“SGI hopes to bring a massive performance boost to its supercomputers through highly parallel processors based on Intel’s MIC (many integrated cores) architecture,” said Eng Lim Goh, CTO at SGI. In conjunction with Xeon server CPUs, the MIC chips will run millions of threads in parallel, which will help scale supercomputer performance.
Chips based on the MIC architecture mix standard x86 cores with specialised cores to boost high-performance computing. Today’s fastest supercomputers top out at around 2.5 petaflops (2.5 thousand trillion calculations per second), but efforts to improve throughput and on-chip performance are under way. IBM, for example, said it will use pulses of light to accelerate data transfers between chips. These and other measures could lead to supercomputers that can deliver performance of over one exaflop, or 1000 petaflops, by 2020.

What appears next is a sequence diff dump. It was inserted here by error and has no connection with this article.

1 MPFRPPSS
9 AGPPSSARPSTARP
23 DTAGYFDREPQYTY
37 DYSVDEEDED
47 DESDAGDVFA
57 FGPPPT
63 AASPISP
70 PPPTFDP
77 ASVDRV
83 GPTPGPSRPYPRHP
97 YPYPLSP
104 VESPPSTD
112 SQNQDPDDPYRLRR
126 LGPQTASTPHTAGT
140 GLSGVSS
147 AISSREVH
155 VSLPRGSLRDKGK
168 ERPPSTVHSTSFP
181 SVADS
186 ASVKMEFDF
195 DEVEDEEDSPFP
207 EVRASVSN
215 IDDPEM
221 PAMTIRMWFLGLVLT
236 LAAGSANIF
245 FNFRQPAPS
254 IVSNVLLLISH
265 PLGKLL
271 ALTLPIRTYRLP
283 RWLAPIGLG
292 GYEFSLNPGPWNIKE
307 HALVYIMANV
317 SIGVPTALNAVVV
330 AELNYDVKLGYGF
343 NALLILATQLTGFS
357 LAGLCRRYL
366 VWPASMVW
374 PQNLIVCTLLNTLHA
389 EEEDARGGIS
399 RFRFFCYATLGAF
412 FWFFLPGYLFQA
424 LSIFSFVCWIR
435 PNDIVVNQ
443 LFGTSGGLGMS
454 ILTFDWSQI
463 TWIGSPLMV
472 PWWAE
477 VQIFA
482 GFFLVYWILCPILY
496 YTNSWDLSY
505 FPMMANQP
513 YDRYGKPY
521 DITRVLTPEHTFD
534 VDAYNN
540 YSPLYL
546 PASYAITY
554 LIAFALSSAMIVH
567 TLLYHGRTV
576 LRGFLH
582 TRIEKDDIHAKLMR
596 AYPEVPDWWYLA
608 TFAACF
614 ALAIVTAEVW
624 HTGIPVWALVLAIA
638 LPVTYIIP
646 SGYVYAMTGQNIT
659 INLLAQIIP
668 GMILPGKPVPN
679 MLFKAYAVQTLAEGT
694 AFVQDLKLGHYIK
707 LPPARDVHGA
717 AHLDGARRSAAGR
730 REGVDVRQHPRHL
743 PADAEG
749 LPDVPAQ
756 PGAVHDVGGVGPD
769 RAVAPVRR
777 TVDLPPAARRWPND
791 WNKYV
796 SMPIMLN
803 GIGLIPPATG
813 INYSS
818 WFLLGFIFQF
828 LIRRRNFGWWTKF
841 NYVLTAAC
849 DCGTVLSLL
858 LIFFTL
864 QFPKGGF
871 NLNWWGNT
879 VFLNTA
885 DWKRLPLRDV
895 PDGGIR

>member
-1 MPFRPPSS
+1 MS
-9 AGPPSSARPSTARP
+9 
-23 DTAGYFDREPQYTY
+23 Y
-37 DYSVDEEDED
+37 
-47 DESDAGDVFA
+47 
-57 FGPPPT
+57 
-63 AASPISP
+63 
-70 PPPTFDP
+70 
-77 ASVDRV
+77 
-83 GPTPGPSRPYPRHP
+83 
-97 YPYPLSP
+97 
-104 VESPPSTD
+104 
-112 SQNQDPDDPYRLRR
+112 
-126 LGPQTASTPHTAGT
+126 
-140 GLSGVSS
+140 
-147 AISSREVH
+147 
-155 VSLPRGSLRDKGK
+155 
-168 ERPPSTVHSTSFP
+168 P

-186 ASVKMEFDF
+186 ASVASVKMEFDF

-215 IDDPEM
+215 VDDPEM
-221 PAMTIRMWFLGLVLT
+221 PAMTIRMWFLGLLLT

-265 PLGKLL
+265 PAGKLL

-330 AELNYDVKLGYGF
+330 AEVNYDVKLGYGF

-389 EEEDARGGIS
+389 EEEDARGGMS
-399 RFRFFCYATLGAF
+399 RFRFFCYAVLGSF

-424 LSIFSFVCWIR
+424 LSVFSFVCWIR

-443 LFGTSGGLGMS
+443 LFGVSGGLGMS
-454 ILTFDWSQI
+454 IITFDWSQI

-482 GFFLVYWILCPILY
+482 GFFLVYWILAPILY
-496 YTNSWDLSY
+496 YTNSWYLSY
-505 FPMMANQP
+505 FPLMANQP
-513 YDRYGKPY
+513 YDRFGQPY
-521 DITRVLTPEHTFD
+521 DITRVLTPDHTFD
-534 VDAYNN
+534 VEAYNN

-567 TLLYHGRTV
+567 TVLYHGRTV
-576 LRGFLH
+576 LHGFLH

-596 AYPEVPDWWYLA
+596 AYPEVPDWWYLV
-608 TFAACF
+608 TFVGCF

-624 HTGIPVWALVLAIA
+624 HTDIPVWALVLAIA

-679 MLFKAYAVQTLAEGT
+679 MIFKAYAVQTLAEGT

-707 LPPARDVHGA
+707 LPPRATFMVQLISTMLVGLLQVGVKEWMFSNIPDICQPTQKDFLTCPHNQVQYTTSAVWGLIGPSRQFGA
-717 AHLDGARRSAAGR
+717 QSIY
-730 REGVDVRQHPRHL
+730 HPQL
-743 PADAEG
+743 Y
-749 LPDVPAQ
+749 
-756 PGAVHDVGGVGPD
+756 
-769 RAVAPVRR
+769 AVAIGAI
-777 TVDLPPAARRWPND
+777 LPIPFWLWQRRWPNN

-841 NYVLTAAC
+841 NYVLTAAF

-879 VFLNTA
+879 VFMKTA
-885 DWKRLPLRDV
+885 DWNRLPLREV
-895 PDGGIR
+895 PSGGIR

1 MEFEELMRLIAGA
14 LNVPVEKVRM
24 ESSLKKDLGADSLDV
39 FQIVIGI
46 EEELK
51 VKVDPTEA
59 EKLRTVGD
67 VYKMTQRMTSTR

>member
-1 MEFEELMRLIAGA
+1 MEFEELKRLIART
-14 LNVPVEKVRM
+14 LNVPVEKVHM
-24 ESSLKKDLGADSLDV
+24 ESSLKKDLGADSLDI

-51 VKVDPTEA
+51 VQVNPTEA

The MIC architecture is viewed as Intel’s answer to GPUs from companies like Nvidia and Advanced Micro Devices, which pack hundreds of computing cores. The world’s fastest supercomputer, the Tianhe-1A supercomputer in China, incorporates thousands of Intel CPU cores and Nvidia graphics chips to reach a sustained performance of 2.5 petaflops, and peak performance of 4.7 petaflops.
Intel showed its first experimental MIC chip, code-named Knights Ferry, in June last year. The chip sits in a PCI-Express slot. It has 32 cores and combines vector processing units with standard CPU cores. Though not commercially released, chip samples have shipped out in small numbers to organisations now writing programs around the architecture.